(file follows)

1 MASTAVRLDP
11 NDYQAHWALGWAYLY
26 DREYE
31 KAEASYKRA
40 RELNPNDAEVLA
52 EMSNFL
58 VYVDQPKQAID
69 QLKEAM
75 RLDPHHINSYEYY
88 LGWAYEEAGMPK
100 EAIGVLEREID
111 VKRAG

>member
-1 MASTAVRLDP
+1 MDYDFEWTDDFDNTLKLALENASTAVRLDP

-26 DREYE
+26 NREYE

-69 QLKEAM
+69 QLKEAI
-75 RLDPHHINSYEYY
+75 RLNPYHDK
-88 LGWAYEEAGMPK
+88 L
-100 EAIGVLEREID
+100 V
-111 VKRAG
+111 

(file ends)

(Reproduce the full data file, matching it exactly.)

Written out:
1 MASTAVRLDP
11 NDYQAHWALGWAYLY
26 DREYE
31 KAEASYKRA
40 RELNPNDAEVLA
52 EMSNFL
58 VYVDQPKQAID
69 QLKEAM
75 RLDPHHINSYEYY
88 LGWAYEEAGMPK
100 EAIGVLEREID
111 VKRAG

>member
-1 MASTAVRLDP
+1 MDYDFEWTDDFDNTLKLALENASTAVRLDP

-26 DREYE
+26 NREYE

-69 QLKEAM
+69 QLKEAI
-75 RLDPHHINSYEYY
+75 RLNPYHDK
-88 LGWAYEEAGMPK
+88 L
-100 EAIGVLEREID
+100 V
-111 VKRAG
+111 